James Cowan Andes was commissioned a Second Lieutenant at the first Plattsburg Training Camp and assigned to Company H, 16th Regiment, First Division. He sailed to France in February 1918. Was engaged with his company in the battles of Cantigny, Chateau Thierry, and Soissons. Killed in latter battle on July 19, 1918, leading his platoon in the face of heavy machine gun fire. He was awarded the Distinguished Service Cross posthumously.

Distinguished Service Cross citation:
“The President of the United States of America, authorized by Act of Congress, July 9, 1918, takes pride in presenting the Distinguished Service Cross Posthumously to Second Lieutenant Infantry James Cowan Andes, United States Army, for extraordinary heroism in action while serving with 16th Infantry Regiment, 1st Division, A.E.F., near Soissons, France, 19 July 1918. Second Lieutenant Andes fearlessly led his platoon in the face of heavy machine-gun fire to a cave in which several hundred Germans had taken shelter. Rather than subject any of his men to extreme danger, he entered the cave alone and demanded the surrender of the enemy and was killed as a result of this heroic act.”

James Cowan Andes was the oldest child of George Statten and Mary Elizabeth Cowan Andes, who were married in Knox County, Tennessee on June 16, 1891. James Cowan Andes was born in Knoxville, Tennessee.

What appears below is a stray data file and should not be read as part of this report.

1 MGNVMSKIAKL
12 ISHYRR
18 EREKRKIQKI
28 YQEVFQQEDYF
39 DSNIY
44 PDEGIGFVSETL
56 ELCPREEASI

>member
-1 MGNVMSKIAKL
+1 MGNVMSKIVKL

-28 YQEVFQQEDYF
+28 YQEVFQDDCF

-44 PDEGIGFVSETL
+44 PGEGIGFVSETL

George and his wife Mary had just two more sons, George S. Andes, Jr., and Hugh W. Andes. The family lived in Knoxville, Tennessee, where George was a hosiery manufacturer. At some time between 1900 and 1912, the family moved to New York State, where they lived in the New York City area.

In June 1917, when James registered with the draft, his home address was on Ogden Avenue in New York City, but he was living in Plattsburgh, New York. He stated that he was a candidate at Plattsburg T. C. working for the United States. He described himself as of medium height and build with brown eyes and dark brown hair.

James’s name is included on the gravestone of his parents, George Statten Andes and Mary Cowan Andes, in Old Gray Cemetery, Knoxville, Knox County, Tennessee. There is also a memorial plaque for him on Governors Island, New York.

The body of Lt. James Cowan Andes was never recovered. His name is one of the 1060 listed on the chapel wall at Aisne-Marne American Cemetery and Memorial under the heading THE NAMES RECORDED ON THESE WALLS ARE THOSE OF AMERICAN SOLDIERS WHO FOUGHT IN THIS REGION AND WHO SLEEP IN UNKNOWN GRAVES.

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